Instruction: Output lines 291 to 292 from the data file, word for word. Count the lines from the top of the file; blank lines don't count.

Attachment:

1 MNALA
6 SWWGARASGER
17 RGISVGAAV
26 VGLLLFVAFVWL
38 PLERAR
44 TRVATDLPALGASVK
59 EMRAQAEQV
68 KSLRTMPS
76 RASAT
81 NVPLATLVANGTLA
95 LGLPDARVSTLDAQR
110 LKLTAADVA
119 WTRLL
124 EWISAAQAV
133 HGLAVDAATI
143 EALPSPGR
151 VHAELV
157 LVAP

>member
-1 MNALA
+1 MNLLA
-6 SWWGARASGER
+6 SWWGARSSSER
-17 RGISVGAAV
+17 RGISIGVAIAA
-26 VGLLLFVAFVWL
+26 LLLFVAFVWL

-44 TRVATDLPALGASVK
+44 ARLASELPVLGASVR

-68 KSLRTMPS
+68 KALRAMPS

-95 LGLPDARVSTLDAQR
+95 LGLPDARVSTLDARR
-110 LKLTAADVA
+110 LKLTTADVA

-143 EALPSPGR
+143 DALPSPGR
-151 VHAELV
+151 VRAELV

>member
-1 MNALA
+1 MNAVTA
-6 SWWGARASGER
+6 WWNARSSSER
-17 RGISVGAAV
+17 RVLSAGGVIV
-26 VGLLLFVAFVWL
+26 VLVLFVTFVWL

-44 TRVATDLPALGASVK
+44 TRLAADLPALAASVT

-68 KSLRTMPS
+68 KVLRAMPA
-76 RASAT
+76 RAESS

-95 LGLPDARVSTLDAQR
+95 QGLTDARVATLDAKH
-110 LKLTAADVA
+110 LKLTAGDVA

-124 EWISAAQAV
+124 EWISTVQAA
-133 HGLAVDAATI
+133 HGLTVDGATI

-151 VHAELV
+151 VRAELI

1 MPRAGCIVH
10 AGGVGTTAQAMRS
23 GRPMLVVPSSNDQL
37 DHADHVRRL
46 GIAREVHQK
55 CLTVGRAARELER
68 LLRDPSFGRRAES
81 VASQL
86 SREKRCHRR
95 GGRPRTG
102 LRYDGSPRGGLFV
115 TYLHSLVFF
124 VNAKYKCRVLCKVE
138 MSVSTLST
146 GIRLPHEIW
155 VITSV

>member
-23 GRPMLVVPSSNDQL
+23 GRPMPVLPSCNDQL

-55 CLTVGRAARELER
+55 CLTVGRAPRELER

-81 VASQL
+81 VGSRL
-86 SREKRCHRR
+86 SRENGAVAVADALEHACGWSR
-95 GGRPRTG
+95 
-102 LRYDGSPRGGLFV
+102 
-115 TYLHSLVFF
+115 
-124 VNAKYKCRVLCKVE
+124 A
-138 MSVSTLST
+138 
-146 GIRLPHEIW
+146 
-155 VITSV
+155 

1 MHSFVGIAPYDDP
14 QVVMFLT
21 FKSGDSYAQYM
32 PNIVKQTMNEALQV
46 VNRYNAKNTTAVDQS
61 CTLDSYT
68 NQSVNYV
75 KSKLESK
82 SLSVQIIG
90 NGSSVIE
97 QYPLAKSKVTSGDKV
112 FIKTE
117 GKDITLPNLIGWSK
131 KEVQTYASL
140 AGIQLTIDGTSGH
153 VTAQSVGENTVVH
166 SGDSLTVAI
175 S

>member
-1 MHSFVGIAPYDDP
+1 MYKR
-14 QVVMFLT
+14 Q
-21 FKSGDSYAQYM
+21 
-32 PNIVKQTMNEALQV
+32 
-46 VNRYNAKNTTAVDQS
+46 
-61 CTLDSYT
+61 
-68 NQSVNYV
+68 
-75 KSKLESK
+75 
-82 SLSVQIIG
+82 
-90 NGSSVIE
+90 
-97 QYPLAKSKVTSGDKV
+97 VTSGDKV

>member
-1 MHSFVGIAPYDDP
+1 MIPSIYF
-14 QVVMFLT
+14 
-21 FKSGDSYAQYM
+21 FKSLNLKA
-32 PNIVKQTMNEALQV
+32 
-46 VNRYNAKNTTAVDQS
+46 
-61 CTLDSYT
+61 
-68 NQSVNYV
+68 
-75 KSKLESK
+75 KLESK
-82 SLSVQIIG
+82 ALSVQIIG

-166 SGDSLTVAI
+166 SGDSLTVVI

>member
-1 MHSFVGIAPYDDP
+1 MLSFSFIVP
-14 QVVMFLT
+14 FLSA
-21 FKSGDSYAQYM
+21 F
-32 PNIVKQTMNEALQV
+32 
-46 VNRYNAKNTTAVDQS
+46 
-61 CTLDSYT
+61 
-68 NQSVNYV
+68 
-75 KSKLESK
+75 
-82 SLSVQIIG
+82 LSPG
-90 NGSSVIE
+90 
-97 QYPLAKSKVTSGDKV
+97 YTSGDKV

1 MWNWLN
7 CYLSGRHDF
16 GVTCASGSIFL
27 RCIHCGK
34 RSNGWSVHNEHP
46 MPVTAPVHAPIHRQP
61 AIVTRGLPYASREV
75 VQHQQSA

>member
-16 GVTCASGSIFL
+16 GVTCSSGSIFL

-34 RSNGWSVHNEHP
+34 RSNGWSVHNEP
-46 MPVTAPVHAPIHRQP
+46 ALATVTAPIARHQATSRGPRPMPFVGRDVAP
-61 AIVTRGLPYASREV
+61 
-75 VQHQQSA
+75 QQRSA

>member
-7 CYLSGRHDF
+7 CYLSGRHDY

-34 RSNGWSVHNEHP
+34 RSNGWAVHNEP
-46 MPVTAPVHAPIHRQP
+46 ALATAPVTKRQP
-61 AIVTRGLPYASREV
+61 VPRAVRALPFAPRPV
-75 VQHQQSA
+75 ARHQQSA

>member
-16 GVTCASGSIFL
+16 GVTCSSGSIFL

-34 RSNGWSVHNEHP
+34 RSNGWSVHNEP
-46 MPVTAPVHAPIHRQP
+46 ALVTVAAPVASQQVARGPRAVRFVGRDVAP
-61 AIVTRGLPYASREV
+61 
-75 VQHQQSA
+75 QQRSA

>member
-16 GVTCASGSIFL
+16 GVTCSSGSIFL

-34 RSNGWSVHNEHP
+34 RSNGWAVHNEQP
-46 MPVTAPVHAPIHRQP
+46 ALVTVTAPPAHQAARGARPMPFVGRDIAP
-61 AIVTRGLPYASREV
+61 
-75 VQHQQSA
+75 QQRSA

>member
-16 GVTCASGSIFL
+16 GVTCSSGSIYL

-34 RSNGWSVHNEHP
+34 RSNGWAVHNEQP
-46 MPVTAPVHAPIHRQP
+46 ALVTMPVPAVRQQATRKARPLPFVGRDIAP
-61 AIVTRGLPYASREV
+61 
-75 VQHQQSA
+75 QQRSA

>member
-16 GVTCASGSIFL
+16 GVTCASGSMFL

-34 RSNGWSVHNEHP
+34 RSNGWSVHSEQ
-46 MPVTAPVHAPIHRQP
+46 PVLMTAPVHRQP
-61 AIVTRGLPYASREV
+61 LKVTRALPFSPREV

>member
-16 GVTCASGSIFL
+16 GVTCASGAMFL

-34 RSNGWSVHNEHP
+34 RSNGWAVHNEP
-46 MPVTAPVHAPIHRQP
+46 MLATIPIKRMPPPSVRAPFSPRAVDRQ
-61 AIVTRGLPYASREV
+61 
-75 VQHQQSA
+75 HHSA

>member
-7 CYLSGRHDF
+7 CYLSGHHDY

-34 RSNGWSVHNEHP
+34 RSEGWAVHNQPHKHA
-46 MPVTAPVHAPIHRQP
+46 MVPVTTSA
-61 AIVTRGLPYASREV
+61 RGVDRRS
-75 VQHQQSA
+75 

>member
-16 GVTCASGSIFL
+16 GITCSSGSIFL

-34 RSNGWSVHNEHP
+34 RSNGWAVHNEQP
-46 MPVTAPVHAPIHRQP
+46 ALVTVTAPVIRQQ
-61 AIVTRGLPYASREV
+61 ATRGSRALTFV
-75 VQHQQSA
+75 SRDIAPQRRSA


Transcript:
+61 ATRGSRALTFV
-75 VQHQQSA